Thursday, October 1, 2009
When I saw Rochelle Feinstein's show I was so excited to see her politics combined with the politics of disco, I emailed Jerry Saltz a telegram "Williamsburg not dead! Kim Jones at Peirogi and Rochelle Feinstein at Momenta - Rochelle Feinstein's show is the sleeper hit of the season."
Momenta, an institution of long standing in Williamsburg, and Rochelle Feinstein were an extremely good match. I was truly moved by but it would be hard to describe, the mysterious element, the magic, is elusive to put words to, but I know it tapped into many years of going dancing under mirrored balls which is not frivolous in my memory, many magic moments surrounded and merging with crowds of dancers and waiting to tap into the moment when the music is moving you rather than th effort laden making moves to the music. I will say also it held together remarkably with strong paintings, and installation with painted TVs, and Word Art that held more interest and invention than most. My favorite object entitled Ball and Chain reproduced first at left with a miniature mirrored ball revolving from the gizmo Rochelle created, reminded me of a turntable and black vinyl record. Their is always a piece in very strong shows that I award the purchase prize as the one I would most like to take home, this was the one in this exhibition.
From Momenta's statement:
"Rochelle Feinstein focuses on creating beautiful, uncanny paintings that employ light as a medium both literally and metaphorically, connecting subject matter from vastly different realms of experience. Her recent Hotspot paintings present images that reference both reflective mirror balls and globes, commemorating each year of U.S. military engagement in Afghanistan and Iraq. Whether the "Hotspot" signifies a lens flare, WiFi access, a whiteout, a point of intense heat or radiation, or a site of political upheaval, its virtuality is offset by the visual slowness of dutifully hand-made, old-media halftone dots – effectively grounding the technological, social and political in the physicality of paint.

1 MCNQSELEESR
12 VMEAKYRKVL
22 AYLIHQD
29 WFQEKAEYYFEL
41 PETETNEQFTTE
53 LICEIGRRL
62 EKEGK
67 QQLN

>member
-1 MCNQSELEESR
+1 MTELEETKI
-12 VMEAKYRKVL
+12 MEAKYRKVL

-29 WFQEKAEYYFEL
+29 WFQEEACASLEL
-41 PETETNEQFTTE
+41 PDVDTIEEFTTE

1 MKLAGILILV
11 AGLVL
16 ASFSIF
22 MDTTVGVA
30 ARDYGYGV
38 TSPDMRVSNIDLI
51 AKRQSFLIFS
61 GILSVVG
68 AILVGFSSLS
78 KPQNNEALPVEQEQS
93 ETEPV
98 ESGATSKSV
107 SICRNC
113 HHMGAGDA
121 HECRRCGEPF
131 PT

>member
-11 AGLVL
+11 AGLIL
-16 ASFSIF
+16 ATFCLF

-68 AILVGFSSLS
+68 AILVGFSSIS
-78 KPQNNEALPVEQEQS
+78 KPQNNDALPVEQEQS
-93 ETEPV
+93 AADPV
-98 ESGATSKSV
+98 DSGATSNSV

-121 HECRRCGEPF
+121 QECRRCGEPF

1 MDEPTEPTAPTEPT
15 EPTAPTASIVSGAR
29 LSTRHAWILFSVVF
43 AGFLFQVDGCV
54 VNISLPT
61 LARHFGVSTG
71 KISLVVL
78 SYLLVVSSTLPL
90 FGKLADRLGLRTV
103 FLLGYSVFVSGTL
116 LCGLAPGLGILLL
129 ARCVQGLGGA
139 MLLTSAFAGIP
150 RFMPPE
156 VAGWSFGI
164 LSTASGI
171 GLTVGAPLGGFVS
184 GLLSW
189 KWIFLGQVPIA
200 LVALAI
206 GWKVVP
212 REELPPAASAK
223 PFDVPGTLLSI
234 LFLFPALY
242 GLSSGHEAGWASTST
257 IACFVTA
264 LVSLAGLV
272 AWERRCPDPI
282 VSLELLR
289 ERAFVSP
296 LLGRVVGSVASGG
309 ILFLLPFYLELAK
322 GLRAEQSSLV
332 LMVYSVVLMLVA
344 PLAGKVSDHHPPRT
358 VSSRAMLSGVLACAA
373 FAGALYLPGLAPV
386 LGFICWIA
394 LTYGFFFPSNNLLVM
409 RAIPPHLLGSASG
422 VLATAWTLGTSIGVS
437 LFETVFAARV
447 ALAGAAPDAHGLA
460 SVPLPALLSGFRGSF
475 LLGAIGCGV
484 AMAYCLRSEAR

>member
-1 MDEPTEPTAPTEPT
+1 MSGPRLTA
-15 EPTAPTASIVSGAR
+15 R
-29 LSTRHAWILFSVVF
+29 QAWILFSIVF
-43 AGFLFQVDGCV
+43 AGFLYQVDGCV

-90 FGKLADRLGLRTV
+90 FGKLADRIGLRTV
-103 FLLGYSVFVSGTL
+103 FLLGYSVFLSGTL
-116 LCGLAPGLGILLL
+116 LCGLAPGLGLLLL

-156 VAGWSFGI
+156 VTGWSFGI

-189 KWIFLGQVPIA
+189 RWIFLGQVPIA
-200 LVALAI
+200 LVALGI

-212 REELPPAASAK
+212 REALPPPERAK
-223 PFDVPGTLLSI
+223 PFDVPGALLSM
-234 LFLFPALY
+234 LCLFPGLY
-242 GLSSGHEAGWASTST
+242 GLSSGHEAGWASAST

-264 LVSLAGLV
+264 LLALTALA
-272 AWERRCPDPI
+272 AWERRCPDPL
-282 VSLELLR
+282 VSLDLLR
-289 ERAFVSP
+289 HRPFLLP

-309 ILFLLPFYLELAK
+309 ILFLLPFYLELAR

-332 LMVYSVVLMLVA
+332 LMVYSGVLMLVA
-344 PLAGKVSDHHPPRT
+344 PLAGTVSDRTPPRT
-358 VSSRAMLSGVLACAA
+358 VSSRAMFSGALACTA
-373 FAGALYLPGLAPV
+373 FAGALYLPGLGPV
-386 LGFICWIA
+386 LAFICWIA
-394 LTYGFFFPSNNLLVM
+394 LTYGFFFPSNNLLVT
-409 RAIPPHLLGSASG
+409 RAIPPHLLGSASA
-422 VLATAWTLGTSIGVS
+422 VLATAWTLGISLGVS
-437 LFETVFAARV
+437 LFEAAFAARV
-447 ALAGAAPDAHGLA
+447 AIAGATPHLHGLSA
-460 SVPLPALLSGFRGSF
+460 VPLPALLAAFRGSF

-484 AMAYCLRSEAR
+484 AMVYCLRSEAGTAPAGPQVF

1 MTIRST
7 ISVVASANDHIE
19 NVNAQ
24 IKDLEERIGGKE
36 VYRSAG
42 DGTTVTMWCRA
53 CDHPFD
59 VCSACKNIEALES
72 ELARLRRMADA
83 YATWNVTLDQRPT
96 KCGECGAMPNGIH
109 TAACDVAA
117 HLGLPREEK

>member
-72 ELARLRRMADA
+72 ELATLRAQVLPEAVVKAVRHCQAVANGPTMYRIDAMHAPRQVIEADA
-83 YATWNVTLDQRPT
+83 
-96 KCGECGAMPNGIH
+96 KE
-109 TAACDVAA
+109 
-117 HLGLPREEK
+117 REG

These Hotspot paintings connect to another series; this one painted or printed directly onto mirrored tiles. These works reference Yoko Ono and John Lennon’s "War is Over" anti-Vietnam War campaign, as well as the earlier WWII newspaper headline that Ono and Lennon appropriated. Feinstein adapts this highly politicized historical declaration by adding another subjective layer – turning the phrase into "Love is Over!" and referencing the languages of twelve ex-lovers. She then disempowers her own words’ negativity by physically turning the works on their sides."
Please note my Wilder Shores of Disco i Mix below has some of Yoko Ono's disco and dance music and that she was the original inspiration for the idea as the wildest longest shot in disco music ever. She has had a massive dance floor comeback in the past five years. So disco, a maligned and backlashed form by the later seventies and eighties. It went underground after having become too popular with middle America.
The Politics of Disco
"Disco is a genre of dance music that had its roots in clubs that catered to African American, psychedelic and other communities in New York City and Philadelphia during the late 1960s and early 1970s. While disco was a form of black commercial pop music and a craze among black gay men especially, it did not catch mainstream attention until it was picked up by the predominantly white gay clubs of New York. Latinos and women embraced disco as well, and the music eventually expanded to several other popular groups of the time.